Community-Acquired Pneumonia due to Multidrug and non-Multidrug resistant Pseudomonas aeruginosa.
Chest. 2016 Apr 6;
Authors: Cillóniz C, Gabarrús A, Ferrer M, Puig de la Bellacasa J, Rinaudo M, Mensa J, Niederman MS, Torres A
BACKGROUND: Pseudomonas aeruginosa is not a frequent pathogen in Community Acquired Pneumonia (CAP). However, in patients with severe CAP, P. aeruginosa can be the etiology in 1.8% to 8.3% of patients, with a case-fatality rate of 50% to 100%. We describe the prevalence, clinical characteristics, outcomes and risk factors associated with CAP due to multidrug and non-multidrug resistant P. aeruginosa.
METHODS: Prospective observational study of 2023 consecutive adult CAP patients with definitive etiology.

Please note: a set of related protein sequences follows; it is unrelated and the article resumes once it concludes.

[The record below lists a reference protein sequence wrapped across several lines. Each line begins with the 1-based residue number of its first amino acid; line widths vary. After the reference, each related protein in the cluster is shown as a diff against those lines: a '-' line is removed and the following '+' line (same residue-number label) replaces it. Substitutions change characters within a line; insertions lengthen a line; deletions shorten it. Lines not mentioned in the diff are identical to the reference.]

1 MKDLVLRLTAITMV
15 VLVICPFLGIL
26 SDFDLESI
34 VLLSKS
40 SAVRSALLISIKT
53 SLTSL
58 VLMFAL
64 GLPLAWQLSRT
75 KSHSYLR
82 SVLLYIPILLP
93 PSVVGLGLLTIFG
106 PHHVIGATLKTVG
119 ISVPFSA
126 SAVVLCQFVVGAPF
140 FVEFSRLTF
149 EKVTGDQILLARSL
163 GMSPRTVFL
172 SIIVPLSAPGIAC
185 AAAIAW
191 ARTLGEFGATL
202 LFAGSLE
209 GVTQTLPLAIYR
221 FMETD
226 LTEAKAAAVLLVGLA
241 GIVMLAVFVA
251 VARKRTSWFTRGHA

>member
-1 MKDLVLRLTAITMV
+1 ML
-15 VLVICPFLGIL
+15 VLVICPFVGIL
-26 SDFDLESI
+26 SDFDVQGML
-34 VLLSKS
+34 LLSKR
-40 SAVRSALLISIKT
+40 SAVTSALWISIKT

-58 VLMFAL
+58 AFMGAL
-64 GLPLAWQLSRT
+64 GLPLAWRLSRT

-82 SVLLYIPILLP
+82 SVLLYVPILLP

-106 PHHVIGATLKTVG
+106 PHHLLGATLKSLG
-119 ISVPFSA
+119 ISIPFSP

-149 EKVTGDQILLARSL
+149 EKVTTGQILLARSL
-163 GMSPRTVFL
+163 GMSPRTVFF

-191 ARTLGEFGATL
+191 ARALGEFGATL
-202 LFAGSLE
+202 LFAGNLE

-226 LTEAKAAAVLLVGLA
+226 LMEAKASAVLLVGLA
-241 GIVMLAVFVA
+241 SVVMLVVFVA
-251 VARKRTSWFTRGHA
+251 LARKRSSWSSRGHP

RESULTS: P. aeruginosa was found in 77 (4%) of the 2023 cases with microbial etiology. In 22 (32%) of the 68 cases of P. aeruginosa with antibiogram data, the isolates were multidrug-resistant (MDR). Inappropriate therapy was present in 49 (64%) cases of P. aeruginosa CAP, including 17/22 (77%) cases of MDR P. aeruginosa CAP. Male sex, chronic respiratory disease, C-reactive protein <12.35 mg/dL, and PSI risk class IV - V were independently associated with P. aeruginosa CAP. Prior antibiotic treatment was more frequent in MDR P. aeruginosa CAP compared with non-MDR P. aeruginosa (58% vs. 29%, p=0.029), and was the only risk factor associated with CAP due to MDR P. aeruginosa. In the multivariate analysis, age ≥65 years, CAP due to P. aeruginosa, chronic liver disease, neurologic disease, nursing-home, criteria of ARDS, acute renal failure, ICU admission, and inappropriate empiric treatment were the factors associated with 30-day mortality.
CONCLUSIONS: P. aeruginosa is an individual risk factor associated with mortality in CAP. The risk factors described can help clinicians to suspect P. aeruginosa and MDR P. aeruginosa.
PMID: 27060725 [PubMed - as supplied by publisher]